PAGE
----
Peraton At the Cutting Edge of Unmanned Underwater Vehicle Technology

The promise “If you build it, they will come” may work in the movies, but it doesn’t get you very far in the military, where a ship, plane or tank has limited value without people who have the expertise to operate it, adapt it, maintain it, and sustain it. In the world of unmanned underwater vehicles (UUV), Peraton fills many critical enablement roles.

Peraton’s employees are a crucial link in the process from invention to implementation. Without Peraton employees testing and evaluating technology, then reporting the best techniques, tactics, and procedures (TTP) for use, these UUVs would not serve the military in their missions.

The Peraton UUV team’s greatest asset is their knowledge, skills, and ability. With extensive training as part of Peraton’s career progression framework, along with a mandatory overseas operational deployment, the Peraton team has a complete understanding of what customers want. Quickly grasping new concepts, Peraton employees also know what needs to be done to meet the customers’ end goals.

There is more than one path to field technology, depending on whether that equipment can be upgraded from a Commercial Off the Shelf (COTS) model or a Modified Off the Shelf (MOTS) model.

When it comes to UUVs, Peraton is there at every step of the unmanned technology process. There are three major stakeholders in the iterative and collaborative approach. Applied research laboratories (ARL) in academia create the technologies, the Department of Defense funds their development and validates their capabilities, and Peraton optimizes the equipment—informed by the company’s extensive experience and track record supporting real-world fleet operations.

For example, Peraton works on advanced sonar technology to enable the U.S. Navy to have greater image resolution at range. Pennsylvania State University makes the Small Synthetic Aperture Module (SSAM) and University of Texas at Austin makes the Autonomous Topographic Large Area Survey (ATLAS) vehicle. These tools give the Navy more certainty on what is or is not a target and allow for a much greater area to be surveyed.

“It’s a game changer for identification,” said Chris M., Peraton’s Director for Unmanned Systems. “The modules we’re refining will increase the accuracy of reporting, whether that’s environmental sensor data like salinity or search patterns for underwater mines.”

“In a mine countermeasure scenario, time is money and if we can get computer algorithms to help speed up that process, that can be incredibly valuable,” added Matt C., UUV Project Manager for Maritime Mission Support.

The government customer receives technology prototypes from the Office of Naval Research and the Peraton operations team execute test protocols to verify system capability. If a viability check meets the threshold requirements, then the instruments are shipped to an engineering testing and evaluation site for “stress tests.” After two years of pushing the tech to its limitations and making tweaks, it is ready for fleet introduction, a greater level of rigorous testing that is performed on site by fleet operators.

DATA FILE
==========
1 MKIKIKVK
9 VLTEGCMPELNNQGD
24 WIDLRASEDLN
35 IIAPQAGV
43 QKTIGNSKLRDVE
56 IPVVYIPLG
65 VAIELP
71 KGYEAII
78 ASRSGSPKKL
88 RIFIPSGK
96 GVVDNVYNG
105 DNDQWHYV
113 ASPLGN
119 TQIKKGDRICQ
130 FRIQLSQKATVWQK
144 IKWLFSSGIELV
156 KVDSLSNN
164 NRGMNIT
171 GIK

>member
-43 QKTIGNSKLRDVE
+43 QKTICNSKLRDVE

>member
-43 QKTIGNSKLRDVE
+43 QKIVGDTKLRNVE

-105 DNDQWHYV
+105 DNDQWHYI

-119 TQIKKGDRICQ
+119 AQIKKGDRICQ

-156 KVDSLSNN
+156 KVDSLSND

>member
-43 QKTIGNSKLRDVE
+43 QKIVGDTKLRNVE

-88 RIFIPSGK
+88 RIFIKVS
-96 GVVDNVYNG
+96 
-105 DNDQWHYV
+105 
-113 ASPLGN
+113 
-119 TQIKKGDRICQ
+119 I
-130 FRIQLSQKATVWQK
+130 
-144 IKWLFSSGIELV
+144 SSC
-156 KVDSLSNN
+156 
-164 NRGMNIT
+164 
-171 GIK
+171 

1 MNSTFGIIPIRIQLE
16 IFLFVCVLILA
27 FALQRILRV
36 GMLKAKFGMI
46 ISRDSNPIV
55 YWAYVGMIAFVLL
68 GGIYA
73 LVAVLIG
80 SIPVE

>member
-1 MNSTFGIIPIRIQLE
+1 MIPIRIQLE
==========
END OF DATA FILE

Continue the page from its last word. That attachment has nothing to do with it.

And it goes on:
In order to deliver a product to fleet customers that can be used successfully in missions on day one, Peraton employees step into customers’ shoes to use the product and iron out potential kinks. Deployed overseas as “surrogate operators,” Peraton employees get into the customer’s mindset, seeing the instruments and their hardware and software all through the lens of a military operator.

Delivering the perfect UUV technology to Peraton’s customers is an iterative processDelivering the perfect UUV technology to Peraton’s customers is an iterative process

“Our people are the best test pilots,” said Matt C. “Once we take them into the operational environment for product improvement, their feedback is relayed back to the lab for the next generation improvement.” The Peraton operators give recommendations for how best to use the equipment, suggesting small additions and adaptations specific to customer needs. The academic laboratories then improve the technology to fit the TTPs Peraton has developed. Once this step has been completed, the instruments are ready to be delivered. Due to the rigor of testing, the fleet receives products that are mission-designed and tailored for their defensive requirements.

“Compared to competitor fleet systems, we are much faster and nimbler,” said Chris M. “Also, given how much experience we all have in maritime settings, we not only train the military on the best way to use UUV tech, but we even teach those who made the products how to use them.”

After installation, Peraton fleet support representatives provide operational support by embedding in the fleet. These fleet support representatives can repair equipment on scene if damaged, getting it back in the water quickly. It is a rare occurrence for contractors to be able to perform repairs as soon as a malfunction occurs. Additionally, Peraton operators perform through post-mission analysis to ensure the equipment is always performing at its best.

The Peraton UUV team always goes above and beyond for the customer. Ready at a moment’s notice with employees internationally, the team is passionate about helping missions in both peacetime and in theater. This has helped Peraton become one of the nation’s most successful companies working in the unmanned maritime domain, and has set the stage for the company to compete for task orders as one of the participants in the U.S. Navy’s new unmanned surface vehicle (USV) IDIQ.

“Our people are our tools,” said Chris M., “selling expertise and customer service, helping deliver true capability to the fleets, and supporting real world operations.”